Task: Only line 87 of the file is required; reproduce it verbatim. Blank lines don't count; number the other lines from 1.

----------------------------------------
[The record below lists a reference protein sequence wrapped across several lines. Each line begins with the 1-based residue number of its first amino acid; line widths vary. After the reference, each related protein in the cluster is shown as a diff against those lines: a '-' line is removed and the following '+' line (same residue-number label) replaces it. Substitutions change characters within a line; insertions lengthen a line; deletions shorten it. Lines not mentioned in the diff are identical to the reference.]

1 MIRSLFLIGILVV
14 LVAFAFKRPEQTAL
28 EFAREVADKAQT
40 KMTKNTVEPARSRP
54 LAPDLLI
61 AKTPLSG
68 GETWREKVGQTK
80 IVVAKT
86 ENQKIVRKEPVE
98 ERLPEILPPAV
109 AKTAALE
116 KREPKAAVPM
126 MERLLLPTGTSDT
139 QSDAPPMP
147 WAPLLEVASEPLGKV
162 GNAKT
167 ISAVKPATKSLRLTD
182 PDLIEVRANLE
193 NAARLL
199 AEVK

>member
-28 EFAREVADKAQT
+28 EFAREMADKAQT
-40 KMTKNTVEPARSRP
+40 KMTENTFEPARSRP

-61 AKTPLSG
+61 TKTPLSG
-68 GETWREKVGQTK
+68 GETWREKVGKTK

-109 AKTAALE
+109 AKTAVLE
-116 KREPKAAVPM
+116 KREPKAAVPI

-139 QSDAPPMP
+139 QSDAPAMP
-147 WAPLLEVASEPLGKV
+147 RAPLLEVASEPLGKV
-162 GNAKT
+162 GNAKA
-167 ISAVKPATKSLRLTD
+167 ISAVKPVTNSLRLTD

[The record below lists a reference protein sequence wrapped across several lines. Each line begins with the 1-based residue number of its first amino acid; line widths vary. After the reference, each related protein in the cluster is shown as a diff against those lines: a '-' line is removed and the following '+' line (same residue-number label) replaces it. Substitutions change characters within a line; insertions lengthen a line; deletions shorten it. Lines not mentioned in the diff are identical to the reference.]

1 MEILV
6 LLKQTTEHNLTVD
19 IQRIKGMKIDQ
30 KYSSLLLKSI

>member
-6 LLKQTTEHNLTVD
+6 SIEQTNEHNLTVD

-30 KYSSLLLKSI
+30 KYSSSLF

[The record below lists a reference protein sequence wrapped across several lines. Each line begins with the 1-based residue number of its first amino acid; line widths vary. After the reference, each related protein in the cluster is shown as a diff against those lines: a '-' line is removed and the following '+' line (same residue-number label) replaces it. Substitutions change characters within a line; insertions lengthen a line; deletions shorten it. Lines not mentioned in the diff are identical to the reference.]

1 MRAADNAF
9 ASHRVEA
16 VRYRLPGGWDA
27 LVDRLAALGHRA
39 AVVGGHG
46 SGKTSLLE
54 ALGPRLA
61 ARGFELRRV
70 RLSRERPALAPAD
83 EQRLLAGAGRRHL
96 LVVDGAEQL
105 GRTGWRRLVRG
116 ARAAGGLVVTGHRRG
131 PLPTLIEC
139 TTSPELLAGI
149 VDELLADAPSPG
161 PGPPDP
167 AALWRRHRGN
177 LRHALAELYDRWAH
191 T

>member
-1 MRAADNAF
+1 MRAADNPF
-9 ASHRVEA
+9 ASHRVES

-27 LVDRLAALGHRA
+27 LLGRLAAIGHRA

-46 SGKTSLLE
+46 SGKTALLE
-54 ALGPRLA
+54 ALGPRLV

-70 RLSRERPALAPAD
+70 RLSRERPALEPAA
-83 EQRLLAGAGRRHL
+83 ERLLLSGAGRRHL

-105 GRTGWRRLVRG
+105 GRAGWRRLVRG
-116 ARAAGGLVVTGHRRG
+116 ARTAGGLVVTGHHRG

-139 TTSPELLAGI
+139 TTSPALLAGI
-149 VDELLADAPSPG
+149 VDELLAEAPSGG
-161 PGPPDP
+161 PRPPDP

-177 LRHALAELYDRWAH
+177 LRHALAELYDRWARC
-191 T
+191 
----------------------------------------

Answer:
-83 EQRLLAGAGRRHL